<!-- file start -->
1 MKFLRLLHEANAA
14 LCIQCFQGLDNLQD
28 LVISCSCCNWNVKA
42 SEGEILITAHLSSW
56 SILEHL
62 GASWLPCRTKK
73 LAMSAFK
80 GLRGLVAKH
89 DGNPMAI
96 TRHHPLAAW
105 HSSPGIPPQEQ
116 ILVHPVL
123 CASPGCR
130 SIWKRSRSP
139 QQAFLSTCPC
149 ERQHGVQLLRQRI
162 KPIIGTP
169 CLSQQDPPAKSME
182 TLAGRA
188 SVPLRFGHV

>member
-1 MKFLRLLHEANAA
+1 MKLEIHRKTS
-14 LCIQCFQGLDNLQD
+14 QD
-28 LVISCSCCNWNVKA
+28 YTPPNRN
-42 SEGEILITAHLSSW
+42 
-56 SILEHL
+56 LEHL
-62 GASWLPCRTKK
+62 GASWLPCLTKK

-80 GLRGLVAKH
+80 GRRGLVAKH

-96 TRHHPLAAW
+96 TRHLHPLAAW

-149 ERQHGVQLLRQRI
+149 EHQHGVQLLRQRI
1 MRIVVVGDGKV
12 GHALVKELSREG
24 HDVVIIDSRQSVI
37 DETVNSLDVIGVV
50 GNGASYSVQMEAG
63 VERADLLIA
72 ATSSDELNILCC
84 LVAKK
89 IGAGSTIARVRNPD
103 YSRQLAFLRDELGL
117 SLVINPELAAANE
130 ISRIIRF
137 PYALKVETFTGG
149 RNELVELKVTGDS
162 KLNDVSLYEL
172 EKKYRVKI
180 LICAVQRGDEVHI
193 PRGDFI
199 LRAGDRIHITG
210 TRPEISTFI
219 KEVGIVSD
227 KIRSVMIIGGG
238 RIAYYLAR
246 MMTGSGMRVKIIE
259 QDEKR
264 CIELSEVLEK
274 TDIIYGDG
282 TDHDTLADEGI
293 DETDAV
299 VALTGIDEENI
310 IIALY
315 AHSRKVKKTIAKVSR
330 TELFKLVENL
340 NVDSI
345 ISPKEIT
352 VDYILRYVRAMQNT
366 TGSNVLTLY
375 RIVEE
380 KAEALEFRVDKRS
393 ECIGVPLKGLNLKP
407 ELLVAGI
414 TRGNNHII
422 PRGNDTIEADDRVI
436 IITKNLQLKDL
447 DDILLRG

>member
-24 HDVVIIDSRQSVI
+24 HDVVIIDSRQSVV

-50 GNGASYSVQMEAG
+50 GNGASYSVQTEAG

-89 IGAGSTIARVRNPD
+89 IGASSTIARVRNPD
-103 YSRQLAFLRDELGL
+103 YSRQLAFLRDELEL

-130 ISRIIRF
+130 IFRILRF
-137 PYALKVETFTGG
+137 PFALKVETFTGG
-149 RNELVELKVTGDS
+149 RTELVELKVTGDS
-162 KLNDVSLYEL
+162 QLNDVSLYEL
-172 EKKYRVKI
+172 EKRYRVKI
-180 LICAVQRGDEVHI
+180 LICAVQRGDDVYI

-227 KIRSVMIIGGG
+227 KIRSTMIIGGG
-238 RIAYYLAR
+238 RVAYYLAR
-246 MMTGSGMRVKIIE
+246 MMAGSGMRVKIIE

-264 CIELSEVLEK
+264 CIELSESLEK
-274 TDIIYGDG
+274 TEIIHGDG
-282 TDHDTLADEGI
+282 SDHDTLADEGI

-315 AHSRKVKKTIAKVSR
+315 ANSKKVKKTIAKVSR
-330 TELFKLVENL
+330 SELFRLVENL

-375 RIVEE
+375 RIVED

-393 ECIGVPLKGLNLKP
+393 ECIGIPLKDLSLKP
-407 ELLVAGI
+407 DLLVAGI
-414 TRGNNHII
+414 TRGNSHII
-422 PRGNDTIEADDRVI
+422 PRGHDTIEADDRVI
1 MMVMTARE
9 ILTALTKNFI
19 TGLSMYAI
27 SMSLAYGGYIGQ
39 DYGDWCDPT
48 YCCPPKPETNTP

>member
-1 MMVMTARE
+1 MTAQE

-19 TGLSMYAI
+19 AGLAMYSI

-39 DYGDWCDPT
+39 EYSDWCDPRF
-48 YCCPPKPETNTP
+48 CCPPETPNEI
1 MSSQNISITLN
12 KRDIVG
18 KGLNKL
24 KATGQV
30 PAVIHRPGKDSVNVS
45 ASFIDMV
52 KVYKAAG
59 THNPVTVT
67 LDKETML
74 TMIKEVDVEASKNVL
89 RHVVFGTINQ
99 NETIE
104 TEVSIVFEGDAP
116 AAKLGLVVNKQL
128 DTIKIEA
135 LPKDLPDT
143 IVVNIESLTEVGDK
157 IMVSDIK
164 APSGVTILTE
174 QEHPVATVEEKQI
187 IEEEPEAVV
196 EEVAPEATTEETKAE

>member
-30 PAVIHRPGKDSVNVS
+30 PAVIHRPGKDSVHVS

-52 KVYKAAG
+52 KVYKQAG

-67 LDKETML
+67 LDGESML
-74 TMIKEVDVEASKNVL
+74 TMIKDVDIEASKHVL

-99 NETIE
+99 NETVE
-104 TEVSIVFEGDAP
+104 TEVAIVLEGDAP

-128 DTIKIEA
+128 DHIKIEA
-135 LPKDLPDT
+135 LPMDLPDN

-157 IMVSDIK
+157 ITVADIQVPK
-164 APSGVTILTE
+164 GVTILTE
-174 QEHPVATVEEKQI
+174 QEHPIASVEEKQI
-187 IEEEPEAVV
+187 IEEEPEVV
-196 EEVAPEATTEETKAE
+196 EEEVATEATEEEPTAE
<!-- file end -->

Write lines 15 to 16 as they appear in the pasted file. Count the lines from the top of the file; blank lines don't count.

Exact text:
139 QQAFLSTCPC
149 ERQHGVQLLRQRI